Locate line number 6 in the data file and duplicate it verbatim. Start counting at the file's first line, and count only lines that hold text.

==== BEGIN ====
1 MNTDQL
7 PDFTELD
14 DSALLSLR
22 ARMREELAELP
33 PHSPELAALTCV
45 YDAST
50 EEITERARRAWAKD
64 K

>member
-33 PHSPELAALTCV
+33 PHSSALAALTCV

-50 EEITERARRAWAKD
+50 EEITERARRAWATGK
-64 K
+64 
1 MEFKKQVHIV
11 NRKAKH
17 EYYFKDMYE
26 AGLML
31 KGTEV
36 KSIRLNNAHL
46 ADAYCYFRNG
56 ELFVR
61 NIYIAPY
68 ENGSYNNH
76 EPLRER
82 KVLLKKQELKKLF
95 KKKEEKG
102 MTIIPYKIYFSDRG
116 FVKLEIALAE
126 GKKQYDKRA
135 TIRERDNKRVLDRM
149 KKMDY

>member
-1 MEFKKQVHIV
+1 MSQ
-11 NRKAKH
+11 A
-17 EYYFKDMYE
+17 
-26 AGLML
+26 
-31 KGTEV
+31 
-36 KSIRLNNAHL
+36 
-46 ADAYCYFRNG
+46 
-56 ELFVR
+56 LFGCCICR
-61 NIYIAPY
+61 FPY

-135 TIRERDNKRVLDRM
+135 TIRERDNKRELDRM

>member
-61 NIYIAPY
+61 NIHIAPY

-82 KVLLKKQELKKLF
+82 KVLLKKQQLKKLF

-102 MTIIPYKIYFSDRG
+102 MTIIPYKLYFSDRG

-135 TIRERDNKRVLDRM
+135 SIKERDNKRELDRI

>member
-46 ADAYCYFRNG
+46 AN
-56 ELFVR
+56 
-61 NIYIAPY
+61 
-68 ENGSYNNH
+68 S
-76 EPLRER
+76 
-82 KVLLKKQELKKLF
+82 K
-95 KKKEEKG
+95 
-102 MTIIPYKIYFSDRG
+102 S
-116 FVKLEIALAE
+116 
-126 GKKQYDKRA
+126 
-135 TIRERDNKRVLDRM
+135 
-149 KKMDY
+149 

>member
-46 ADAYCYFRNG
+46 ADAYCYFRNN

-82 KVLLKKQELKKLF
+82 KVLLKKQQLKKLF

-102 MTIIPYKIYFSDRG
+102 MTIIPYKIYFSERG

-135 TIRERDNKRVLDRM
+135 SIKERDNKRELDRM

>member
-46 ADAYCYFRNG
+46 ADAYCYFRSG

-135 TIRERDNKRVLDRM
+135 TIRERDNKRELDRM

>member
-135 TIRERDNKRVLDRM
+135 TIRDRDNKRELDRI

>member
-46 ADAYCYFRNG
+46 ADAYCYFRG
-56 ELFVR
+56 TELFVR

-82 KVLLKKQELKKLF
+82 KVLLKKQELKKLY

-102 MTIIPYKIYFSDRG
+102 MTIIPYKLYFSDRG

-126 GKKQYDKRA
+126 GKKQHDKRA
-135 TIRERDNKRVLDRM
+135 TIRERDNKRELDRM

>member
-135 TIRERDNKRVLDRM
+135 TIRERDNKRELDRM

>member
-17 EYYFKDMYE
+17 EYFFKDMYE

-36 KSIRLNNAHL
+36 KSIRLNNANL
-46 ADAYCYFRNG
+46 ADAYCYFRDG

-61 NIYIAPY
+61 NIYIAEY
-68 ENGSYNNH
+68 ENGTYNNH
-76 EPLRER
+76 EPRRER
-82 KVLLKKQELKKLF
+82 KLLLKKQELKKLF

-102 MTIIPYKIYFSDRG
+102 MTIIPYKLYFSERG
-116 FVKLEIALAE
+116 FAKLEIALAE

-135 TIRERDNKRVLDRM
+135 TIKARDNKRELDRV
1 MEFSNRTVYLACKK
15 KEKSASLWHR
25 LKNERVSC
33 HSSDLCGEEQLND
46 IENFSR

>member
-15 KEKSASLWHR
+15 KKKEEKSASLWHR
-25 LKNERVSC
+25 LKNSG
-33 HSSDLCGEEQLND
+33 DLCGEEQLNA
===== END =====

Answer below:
45 YDAST